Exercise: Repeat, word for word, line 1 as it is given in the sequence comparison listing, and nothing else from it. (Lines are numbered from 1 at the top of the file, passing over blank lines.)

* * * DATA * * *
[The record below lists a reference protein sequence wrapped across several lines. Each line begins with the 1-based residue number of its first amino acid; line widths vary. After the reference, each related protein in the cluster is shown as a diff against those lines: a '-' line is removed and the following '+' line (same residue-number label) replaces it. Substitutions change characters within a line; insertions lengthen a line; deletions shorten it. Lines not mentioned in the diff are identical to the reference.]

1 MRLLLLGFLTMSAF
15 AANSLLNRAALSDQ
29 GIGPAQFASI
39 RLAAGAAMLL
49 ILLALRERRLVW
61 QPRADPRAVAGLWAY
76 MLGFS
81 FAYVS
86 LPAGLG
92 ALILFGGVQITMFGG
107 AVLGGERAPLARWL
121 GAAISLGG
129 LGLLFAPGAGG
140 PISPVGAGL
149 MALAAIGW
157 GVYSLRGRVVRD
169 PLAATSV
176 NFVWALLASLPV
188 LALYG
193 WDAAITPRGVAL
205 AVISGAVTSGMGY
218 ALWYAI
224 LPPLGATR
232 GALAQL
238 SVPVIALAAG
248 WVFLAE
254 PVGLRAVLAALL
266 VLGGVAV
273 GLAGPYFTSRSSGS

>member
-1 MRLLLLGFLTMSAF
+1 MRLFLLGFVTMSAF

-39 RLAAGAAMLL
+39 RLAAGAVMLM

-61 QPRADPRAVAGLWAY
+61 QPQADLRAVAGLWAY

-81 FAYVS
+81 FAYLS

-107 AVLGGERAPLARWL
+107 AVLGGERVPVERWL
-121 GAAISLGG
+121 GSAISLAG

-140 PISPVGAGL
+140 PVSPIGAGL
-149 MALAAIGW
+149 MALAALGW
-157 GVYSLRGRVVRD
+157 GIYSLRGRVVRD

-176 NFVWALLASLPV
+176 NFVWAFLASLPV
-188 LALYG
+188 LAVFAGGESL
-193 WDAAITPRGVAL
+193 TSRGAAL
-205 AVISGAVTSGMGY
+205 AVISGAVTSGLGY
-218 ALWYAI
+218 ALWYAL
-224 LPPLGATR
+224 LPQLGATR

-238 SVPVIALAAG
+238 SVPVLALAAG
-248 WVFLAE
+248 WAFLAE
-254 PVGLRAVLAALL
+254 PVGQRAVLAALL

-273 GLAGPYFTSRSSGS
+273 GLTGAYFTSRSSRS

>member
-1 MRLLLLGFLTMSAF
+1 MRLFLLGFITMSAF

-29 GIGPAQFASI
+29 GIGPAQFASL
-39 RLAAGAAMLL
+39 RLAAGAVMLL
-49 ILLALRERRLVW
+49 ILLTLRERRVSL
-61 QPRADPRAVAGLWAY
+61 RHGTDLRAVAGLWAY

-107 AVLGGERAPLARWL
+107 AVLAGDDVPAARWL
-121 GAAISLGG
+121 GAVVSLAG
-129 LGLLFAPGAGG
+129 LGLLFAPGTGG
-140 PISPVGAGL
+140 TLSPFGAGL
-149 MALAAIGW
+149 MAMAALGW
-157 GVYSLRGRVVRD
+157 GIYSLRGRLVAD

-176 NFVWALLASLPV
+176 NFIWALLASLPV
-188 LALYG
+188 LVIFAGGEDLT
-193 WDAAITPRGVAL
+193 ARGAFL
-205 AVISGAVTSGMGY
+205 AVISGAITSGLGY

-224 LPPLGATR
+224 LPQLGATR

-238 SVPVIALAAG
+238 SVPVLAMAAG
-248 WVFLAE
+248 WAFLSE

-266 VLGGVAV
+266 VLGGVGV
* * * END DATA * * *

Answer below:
[The record below lists a reference protein sequence wrapped across several lines. Each line begins with the 1-based residue number of its first amino acid; line widths vary. After the reference, each related protein in the cluster is shown as a diff against those lines: a '-' line is removed and the following '+' line (same residue-number label) replaces it. Substitutions change characters within a line; insertions lengthen a line; deletions shorten it. Lines not mentioned in the diff are identical to the reference.]